Unskilled Jobs in Canada with Visa Sponsorship | APPLY for Career Jobs in Canada

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Unskilled Jobs in Canada

Unskilled Jobs in Canada with Visa Sponsorship with over a million vacancies available, Canada is set to welcome foreign nationals from across the globe to fill labor gaps across sectors. While the major emphasis is often placed on the dire need for skilled workers to take up vacant high-level posts, it should not be forgotten that unskilled workers play a huge role in the Canadian economy. Canadian employers are desperately in need of immigrants with a variety of skill sets to keep the wheels rolling.

Steps to Apply for Unskilled Jobs in Canada with Visa Sponsorship

Find Out More About Jobs in Canada with Visa Sponsorship

Regarding sponsorship, you should note that Canadian employers won’t always sponsor you in the literal sense. They will, however, apply for a Labour Market Impact Assessment (LMIA) from Employment and Social Development (ESDC) Canada for you.

What is a Labour Market Impact Assessment (LMIA)?

An LMIA is a document that gives a Canadian employer the green light to hire a foreign worker. A positive LMIA will conclude that there is a need for a foreign worker to fill the job.

If you are set on working in Canada via visa sponsorship, you’ll have to find an employer keen to sponsor your visa application and carry you through the process.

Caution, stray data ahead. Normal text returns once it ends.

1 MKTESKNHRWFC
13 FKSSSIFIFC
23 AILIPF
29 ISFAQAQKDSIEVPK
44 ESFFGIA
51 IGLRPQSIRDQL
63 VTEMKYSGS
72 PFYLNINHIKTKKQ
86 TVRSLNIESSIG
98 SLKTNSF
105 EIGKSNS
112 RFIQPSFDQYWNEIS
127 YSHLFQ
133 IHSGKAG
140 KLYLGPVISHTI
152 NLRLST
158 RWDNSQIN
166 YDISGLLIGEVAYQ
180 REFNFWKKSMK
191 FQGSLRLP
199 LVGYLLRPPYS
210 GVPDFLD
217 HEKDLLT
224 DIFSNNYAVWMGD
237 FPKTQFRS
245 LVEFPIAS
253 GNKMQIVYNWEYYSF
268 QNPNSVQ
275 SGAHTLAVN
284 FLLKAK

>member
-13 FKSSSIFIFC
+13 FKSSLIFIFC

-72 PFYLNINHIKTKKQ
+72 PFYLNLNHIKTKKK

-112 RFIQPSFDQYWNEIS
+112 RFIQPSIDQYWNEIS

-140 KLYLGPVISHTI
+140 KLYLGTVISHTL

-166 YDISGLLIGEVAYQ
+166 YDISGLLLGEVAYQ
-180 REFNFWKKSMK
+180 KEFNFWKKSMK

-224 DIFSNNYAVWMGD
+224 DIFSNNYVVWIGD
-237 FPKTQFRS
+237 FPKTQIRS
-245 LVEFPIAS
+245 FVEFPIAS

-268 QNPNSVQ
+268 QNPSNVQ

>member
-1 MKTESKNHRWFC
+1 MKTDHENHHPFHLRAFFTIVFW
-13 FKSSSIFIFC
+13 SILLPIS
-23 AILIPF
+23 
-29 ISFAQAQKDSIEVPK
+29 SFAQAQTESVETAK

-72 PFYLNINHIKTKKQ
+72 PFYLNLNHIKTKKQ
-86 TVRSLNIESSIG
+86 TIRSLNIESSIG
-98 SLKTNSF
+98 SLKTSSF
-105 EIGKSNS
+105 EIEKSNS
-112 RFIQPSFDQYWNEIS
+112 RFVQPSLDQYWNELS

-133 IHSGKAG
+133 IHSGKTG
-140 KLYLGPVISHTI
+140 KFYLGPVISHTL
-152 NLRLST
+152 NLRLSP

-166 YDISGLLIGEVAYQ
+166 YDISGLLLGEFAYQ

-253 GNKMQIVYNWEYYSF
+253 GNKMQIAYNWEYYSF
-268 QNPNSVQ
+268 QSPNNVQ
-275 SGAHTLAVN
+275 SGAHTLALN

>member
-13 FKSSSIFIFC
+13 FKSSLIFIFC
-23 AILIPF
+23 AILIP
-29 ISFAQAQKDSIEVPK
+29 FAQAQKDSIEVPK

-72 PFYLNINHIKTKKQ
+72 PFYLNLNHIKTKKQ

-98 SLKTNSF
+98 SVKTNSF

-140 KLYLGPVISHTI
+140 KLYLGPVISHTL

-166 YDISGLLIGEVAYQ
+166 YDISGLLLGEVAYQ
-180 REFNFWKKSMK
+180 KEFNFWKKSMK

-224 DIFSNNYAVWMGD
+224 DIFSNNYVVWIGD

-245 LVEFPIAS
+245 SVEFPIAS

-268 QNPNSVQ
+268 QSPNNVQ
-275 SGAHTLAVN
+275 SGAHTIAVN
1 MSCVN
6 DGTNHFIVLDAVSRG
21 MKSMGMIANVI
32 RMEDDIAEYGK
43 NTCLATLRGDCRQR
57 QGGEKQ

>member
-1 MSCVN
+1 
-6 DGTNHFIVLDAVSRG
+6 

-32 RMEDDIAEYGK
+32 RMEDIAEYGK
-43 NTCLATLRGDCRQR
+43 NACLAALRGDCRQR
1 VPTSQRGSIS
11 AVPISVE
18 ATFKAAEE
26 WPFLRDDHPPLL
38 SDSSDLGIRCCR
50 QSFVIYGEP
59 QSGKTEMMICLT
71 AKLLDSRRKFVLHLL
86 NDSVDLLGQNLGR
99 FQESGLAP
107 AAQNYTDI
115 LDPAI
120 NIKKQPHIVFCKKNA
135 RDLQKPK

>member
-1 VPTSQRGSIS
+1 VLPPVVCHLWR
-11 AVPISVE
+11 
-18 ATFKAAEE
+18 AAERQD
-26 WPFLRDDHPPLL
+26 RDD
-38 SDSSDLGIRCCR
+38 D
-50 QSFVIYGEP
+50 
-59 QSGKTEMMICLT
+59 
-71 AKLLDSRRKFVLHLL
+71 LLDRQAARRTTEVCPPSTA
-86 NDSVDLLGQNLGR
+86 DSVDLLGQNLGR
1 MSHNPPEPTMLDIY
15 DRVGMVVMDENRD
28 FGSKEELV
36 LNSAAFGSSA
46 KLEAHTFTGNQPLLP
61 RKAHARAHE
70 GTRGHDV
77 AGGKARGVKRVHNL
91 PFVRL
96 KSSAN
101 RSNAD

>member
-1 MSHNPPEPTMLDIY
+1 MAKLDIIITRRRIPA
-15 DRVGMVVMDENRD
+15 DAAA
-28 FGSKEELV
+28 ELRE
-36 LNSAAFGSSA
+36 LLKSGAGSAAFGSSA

If you do find an employer that will fully sponsor your visa, here are some of the responsibilities they could agree to:

  • Paying for your airline ticket
  • Helping with accommodation arrangements
  • Offering medical insurance for a set amount of time
  • Helping you sign up for a provincial occupational safety insurance plan

Top tip: Look out for global corporations or businesses situated in remote areas with a major skills drain.

Find Out if There’s a NOC Code For Your Job

Canada initially focused its immigration efforts on National Occupational Classification Code (NOC) 0, A, and B professions. NOC 0 includes management jobs, NOC A is for jobs that call for a university degree, and NOC B includes trades and occupations that usually require a college diploma or apprenticeship training.

It should, however, be noted that there are actually several options for immigration to Canada if your occupation falls under NOC codes C or D. Economic immigration is a great tool for solving labor shortage issues. NOC C jobs often require a high school diploma. NOC D, on the other hand, would require on-the-job training. NOC C occupations include butchers, truck drivers, and food service workers. Examples of NOC D occupations include fruit pickers, cleaning staff, and oil field workers.

What is the National Occupational Classification (NOC) system?

Canada uses the National Occupational Classification (NOC) system to determine an occupation’s skill level. This system will, however, switch to the Training, Education, Experience, and Responsibilities (TEER) system towards the end of 2022.

Some Unskilled or Semi-skilled Jobs in Canada

  • Nurse aides, orderlies, and patient service associates (NOC 3413)
  • Caregivers (NOC 4411 and NOC 4412)